Three recent sports biographies, two about baseball stars Stan Musial and Hank Greenberg, and another about boxing great Joe Louis, are not only interesting in themselves, but also recall an era that now seems as irretrievably past as the Roman Empire.
They also raise questions about who is remembered and why.
The St. Louis Cardinals' great hitter Stan Musial was one of those stars who dominated his era in the 1940s and 1950s, and yet is almost forgotten today, even among fans. Mention baseball in the 1940s and 1950s, and the names that come to mind immediately are Ted Williams and Joe DiMaggio.
Yet Musial had a higher lifetime batting average than DiMaggio, and Greenberg hit more home runs in a season, and had more runs batted in, than either Williams or DiMaggio.
Maybe the reason for the difference is that it is easier to remember some things when they are associated with other things. Williams was the last .400 hitter and DiMaggio's 56-game hitting streak is a record that may never be broken.
There are no similarly spectacular records associated with Greenberg or Musial. Greenberg hit 58 home runs in a season, so that two more would have tied Babe Ruth's record at the time. Greenberg also had 183 runs batted in, just one short of Lou Gehrig's American League record. But close only counts when pitching horseshoes or throwing hand grenades.
Mark Kurlansky's biography says in its preface, "Hank Greenberg was a baseball player who hit a lot of home runs before most of us were born." But not all of us. The longest home run I ever saw was hit by Greenberg, deep into Yankee Stadium's third deck, back when it was 415 feet down the left field foul line.
The book about Musial is titled "Stan Musial: An American Life" by George Vecsey. It is more about his life than about baseball. In it, Musial recalls that, back in his childhood, creating mischief far from his own neighborhood was still risky, because relatives who lived in other neighborhoods would not hesitate to grab you and spank your behinds.
Ah, but we are so much more enlightened today, or are we? Will anyone ever call us "the greatest generation"?
The cover of the recent book about Louis, by Randy Roberts, simply says "Joe Louis," a name with enormous impact in his era. It too is more about the life of the man, and the great but forgotten role he played in American race relations.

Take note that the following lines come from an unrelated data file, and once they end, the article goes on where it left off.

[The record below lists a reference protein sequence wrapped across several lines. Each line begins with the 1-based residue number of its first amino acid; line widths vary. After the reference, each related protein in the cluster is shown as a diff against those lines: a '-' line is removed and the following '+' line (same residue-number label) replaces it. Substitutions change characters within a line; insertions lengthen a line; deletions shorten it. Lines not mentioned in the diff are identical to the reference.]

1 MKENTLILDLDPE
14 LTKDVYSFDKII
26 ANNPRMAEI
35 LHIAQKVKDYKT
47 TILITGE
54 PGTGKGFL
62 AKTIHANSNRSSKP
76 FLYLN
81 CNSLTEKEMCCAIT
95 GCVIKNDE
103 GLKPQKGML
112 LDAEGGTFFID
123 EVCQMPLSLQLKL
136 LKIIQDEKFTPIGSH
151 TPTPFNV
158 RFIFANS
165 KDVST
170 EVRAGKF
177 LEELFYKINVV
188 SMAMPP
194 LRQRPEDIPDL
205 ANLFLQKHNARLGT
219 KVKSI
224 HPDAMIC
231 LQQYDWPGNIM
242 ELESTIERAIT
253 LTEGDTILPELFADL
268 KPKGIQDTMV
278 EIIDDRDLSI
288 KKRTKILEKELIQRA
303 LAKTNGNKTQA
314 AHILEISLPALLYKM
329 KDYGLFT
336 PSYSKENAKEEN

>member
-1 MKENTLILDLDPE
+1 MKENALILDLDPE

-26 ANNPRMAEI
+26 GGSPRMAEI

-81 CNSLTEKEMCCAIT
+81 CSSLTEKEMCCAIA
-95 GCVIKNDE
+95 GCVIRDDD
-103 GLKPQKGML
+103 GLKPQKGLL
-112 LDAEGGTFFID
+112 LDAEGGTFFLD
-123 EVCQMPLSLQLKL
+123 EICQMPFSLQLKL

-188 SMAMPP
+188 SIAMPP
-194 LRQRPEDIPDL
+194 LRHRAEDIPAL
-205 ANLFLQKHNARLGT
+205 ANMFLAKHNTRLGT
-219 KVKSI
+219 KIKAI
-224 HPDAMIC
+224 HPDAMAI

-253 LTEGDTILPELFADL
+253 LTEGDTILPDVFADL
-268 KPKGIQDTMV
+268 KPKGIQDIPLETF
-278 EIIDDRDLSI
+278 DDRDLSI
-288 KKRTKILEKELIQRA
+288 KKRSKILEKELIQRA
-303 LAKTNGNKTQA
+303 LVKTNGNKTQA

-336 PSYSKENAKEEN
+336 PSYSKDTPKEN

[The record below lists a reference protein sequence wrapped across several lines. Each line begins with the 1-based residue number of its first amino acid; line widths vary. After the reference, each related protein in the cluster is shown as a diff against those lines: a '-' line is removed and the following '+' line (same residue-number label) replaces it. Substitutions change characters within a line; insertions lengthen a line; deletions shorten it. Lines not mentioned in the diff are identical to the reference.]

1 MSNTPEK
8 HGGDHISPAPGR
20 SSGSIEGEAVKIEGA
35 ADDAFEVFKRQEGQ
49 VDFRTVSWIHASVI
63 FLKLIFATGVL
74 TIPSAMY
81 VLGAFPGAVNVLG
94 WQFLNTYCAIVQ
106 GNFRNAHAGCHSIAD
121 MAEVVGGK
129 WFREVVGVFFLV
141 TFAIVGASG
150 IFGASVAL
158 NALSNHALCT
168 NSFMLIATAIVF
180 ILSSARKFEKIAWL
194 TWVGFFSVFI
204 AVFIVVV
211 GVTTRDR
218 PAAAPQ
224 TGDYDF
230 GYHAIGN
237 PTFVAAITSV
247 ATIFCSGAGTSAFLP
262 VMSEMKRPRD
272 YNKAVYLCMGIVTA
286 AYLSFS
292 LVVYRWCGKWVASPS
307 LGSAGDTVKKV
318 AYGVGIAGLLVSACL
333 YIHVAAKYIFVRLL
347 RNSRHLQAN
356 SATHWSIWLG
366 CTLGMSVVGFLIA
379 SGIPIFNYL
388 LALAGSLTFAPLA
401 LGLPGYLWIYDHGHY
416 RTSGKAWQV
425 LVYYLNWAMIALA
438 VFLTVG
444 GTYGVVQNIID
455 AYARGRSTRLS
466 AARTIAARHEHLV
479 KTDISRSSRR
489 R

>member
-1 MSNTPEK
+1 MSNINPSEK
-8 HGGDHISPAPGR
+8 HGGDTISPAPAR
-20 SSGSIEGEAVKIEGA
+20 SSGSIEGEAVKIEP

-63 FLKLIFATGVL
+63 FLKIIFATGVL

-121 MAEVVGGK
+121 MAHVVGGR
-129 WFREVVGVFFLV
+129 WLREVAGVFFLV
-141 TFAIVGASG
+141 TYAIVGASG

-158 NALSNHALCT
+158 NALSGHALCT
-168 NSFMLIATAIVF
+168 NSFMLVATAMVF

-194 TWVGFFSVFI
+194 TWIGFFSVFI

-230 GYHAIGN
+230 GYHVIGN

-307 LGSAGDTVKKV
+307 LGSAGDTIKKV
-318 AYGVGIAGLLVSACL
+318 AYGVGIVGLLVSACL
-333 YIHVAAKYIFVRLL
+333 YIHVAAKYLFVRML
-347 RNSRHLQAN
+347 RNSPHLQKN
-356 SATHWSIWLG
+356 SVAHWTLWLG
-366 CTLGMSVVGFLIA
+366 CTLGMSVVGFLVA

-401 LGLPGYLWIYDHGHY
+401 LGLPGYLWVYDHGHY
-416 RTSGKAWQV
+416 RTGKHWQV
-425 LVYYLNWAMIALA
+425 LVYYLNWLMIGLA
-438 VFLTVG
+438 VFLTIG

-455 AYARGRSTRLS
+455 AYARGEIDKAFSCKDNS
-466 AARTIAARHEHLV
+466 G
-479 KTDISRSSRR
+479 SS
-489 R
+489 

Joe Louis was the first black hero of white Americans, as well as black Americans. The dignity and sportsmanship with which he conducted himself had much to do with changing the image of black people, and eventually opening many doors for them.
Louis engaged in none of the cheap, show-off antics that have become all too common among boxers of a later era.
With all his fine qualities, Joe Louis also had his flaws as both a man and a boxer. Author Randy Roberts covers both the good and the bad, and clearly sees the good as far more predominant.
The central boxing dramas of Joe Louis' career were his two fights with Max Schmeling. In the first fight, when Louis was a new young sensation bursting onto the boxing scene, and clearly headed toward a championship fight, he still had both defensive vulnerabilities and an over-confidence born of his unbroken string of victories.
The older and canny Schmeling studied Louis' fights, spotted his flaws and took advantage of them to score an upset knockout. As Louis' own manager said at the time, it was probably the best thing that could have happened to a young Joe Louis.
That defeat got Louis' full attention, focused his mind, and dominated his work. So intense was Louis' focus on vindication that, before the second fight, he confessed to an astonished friend that he was scared, scared that he might kill Schmeling.
As it turned out, he sent Schmeling to the hospital, after a devastating one-round knockout that shocked the boxing audience.
Thomas Sowell is a senior fellow at the Hoover Institution, Stanford University, Stanford, CA 94305. His website is www.tsowell.com.